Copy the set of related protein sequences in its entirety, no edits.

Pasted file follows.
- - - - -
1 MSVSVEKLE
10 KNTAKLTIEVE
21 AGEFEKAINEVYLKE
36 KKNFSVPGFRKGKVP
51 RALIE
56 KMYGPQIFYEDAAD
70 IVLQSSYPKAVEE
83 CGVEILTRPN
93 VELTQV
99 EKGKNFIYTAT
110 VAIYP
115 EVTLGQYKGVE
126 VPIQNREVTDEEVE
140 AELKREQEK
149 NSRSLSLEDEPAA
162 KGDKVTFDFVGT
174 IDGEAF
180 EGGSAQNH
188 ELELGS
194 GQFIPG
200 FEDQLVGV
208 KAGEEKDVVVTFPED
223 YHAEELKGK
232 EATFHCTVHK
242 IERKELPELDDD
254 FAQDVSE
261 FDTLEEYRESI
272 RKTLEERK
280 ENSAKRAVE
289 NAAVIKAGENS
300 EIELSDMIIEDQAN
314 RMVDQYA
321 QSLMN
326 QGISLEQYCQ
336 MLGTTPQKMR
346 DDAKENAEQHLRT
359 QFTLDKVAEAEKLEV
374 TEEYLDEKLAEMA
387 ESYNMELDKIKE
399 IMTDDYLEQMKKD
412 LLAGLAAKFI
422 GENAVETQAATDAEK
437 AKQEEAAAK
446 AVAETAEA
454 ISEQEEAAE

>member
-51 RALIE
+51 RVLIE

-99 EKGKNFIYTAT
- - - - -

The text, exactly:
1 MSVSVEKLE
10 KNTAKLTIEVE
21 AGEFEKAINEVYLKE
36 KKNFSVPGFRKGKVP
51 RALIE
56 KMYGPQIFYEDAAD
70 IVLQSSYPKAVEE
83 CGVEILTRPN
93 VELTQV
99 EKGKNFIYTAT
110 VAIYP
115 EVTLGQYKGVE
126 VPIQNREVTDEEVE
140 AELKREQEK
149 NSRSLSLEDEPAA
162 KGDKVTFDFVGT
174 IDGEAF
180 EGGSAQNH
188 ELELGS
194 GQFIPG
200 FEDQLVGV
208 KAGEEKDVVVTFPED
223 YHAEELKGK
232 EATFHCTVHK
242 IERKELPELDDD
254 FAQDVSE
261 FDTLEEYRESI
272 RKTLEERK
280 ENSAKRAVE
289 NAAVIKAGENS
300 EIELSDMIIEDQAN
314 RMVDQYA
321 QSLMN
326 QGISLEQYCQ
336 MLGTTPQKMR
346 DDAKENAEQHLRT
359 QFTLDKVAEAEKLEV
374 TEEYLDEKLAEMA
387 ESYNMELDKIKE
399 IMTDDYLEQMKKD
412 LLAGLAAKFI
422 GENAVETQAATDAEK
437 AKQEEAAAK
446 AVAETAEA
454 ISEQEEAAE

>member
-51 RALIE
+51 RVLIE

-99 EKGKNFIYTAT